Three wonderful examples of the art of making and writing postcards
On Aug. 8, I wrote at length in this column in encouragement of sending postcards, especially homemade ones that make use of recycled materials. I challenged readers to make creative recycled-material postcards and send them to me. I received quite a few in response—some of them very touching, like the one I wrote about in last week’s GreenHouse, made from wood and sent to me by Oroville resident Diane Beers.
This week I offer three other wonderful examples of the cards I received. First off is one sent to me by local “splatter-dash” painter Frankie Brown who, as it turns out, was featured in a CN&R story by Arts Editor Jason Cassidy called “A messy picture” (CN&R, Nov. 11, 2006). Brown’s colorful postcard is basically a miniature painting that includes bits of gold foil amid the bright splatters of paint adorning it—sort of Jackson Pollock meets Gustav Klimt (minus an image of a beautiful woman).
“Hope you like this card,” Brown wrote. “I’ve been doing splatter-dash art since 1979. If Jackson Pollock was still alive, he’d probably be saying similar.”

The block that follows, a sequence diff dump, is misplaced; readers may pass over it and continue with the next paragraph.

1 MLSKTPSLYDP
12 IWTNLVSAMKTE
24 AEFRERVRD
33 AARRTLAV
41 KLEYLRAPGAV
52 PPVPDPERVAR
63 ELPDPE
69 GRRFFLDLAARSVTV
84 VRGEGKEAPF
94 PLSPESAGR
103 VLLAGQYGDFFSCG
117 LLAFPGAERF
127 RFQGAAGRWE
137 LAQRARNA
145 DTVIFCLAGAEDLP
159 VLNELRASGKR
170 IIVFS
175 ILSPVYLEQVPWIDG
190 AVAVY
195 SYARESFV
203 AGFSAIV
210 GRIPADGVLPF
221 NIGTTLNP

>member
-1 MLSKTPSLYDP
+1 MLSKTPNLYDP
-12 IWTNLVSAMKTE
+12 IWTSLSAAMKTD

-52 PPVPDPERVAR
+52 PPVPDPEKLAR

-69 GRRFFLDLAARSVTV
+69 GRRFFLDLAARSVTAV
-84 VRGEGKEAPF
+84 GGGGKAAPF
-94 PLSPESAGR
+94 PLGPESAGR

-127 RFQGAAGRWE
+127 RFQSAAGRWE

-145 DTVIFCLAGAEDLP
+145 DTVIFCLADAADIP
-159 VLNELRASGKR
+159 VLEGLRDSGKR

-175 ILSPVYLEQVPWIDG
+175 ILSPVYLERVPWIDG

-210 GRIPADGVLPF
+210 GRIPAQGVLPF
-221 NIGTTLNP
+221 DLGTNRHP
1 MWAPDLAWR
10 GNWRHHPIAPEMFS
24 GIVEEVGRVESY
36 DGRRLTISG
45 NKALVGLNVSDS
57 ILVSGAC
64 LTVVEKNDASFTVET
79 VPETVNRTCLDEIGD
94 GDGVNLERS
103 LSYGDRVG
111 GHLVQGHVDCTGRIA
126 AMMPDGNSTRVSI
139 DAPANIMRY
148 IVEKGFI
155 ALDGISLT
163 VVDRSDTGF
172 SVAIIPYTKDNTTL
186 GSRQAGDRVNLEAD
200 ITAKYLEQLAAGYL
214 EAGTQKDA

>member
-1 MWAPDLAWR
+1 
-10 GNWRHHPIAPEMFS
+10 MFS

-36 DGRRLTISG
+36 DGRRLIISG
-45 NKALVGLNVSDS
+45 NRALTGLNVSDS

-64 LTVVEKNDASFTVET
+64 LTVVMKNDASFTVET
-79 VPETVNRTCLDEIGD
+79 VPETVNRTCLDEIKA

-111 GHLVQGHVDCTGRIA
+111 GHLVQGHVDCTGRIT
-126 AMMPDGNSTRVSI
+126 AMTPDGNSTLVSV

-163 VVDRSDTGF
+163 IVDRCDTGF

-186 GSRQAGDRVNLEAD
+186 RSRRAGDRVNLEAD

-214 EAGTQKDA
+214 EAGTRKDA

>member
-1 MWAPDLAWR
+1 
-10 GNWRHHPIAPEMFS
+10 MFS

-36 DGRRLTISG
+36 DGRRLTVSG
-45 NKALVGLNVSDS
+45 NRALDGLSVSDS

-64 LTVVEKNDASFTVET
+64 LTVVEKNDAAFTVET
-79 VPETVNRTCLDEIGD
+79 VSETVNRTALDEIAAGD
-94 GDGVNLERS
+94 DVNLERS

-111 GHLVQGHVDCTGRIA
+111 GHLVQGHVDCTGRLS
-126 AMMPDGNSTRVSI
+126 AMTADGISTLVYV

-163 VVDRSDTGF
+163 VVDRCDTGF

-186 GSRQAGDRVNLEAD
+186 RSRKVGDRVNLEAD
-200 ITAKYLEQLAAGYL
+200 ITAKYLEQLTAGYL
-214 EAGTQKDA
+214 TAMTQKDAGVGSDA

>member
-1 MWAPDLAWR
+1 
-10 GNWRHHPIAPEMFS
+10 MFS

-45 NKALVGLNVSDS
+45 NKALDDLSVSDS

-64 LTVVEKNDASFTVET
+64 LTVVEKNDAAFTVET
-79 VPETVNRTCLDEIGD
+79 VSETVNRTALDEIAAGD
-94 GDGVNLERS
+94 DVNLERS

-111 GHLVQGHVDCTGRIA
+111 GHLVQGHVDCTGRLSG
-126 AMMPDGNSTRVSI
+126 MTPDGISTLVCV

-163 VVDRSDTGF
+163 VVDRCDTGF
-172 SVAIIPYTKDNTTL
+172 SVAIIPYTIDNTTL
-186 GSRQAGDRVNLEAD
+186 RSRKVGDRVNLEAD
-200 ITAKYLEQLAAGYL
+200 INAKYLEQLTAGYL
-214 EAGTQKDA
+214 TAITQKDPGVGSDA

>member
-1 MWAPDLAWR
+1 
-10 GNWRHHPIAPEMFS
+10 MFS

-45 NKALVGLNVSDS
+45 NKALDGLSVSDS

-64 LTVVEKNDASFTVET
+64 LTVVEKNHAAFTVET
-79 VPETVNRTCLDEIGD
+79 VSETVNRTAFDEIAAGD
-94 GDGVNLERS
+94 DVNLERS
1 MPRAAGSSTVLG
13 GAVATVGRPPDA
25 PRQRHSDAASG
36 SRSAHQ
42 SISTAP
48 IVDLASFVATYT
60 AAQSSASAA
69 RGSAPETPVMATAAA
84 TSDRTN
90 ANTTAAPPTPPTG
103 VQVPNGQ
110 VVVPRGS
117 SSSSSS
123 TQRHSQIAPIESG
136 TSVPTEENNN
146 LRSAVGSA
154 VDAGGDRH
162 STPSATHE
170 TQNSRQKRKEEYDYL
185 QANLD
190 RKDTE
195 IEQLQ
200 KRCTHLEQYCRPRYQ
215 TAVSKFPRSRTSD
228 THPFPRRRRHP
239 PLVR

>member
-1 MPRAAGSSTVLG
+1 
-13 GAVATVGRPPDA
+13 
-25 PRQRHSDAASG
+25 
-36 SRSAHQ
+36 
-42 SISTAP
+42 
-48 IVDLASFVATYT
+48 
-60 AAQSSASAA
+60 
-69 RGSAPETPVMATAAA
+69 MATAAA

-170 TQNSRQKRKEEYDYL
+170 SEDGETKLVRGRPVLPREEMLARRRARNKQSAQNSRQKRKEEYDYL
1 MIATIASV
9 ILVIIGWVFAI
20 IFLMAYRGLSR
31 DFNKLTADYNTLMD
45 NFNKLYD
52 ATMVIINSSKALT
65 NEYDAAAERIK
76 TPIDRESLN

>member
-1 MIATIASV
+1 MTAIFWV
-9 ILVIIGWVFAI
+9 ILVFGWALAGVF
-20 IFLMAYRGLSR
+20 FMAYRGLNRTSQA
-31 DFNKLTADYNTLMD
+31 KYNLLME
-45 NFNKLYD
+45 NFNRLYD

Next, I present an inspirational one from a woman who signed her name as simply Alexandra, featuring a dancing woman, a cute dog and a skunk writing a letter, as well as the words “Dancing into Nirvana” and “Write outside the margins.”
“Thought I’d send along my postcard ‘creation’ per your invitation,” Alexandra wrote. “The card stock is from a box of cat-food pouches, the paper backing is the unused side of some junk mail we received.”
And finally, here is Richard Beers’ postcard made from what looks to be a decades-old photograph of a man (Beers?) seemingly holding up Italy’s Leaning Tower of Pisa.
“Before the advent of digital photography,” he wrote, “I used to develop photos while traveling and send them to friends and family … as postcards.
“I once sent a one-foot-by-two-foot paper bath mat, with a cartoon and hotel ID emblazoned across it, across several states as a giant postcard. I wrote my message on the back, and was surprised and gratified that a ‘postcard’ that in no way met federal size restrictions was tolerated and delivered!
“Sadly, postcard/letter writing is an underappreciated art.”
I agree with Beers, and am glad that there are folks in this world who do appreciate the art of the postcard. Thank you.
Beyond Violence Alliance’s Diane Suzuki-Brobeck is presenting a free workshop called “Exploring the Roots of Violence” on Tuesday, Sept. 3, 1:30-5:30 p.m., in Selvester’s Café on the Chico State campus. Call 518-9122 for more info.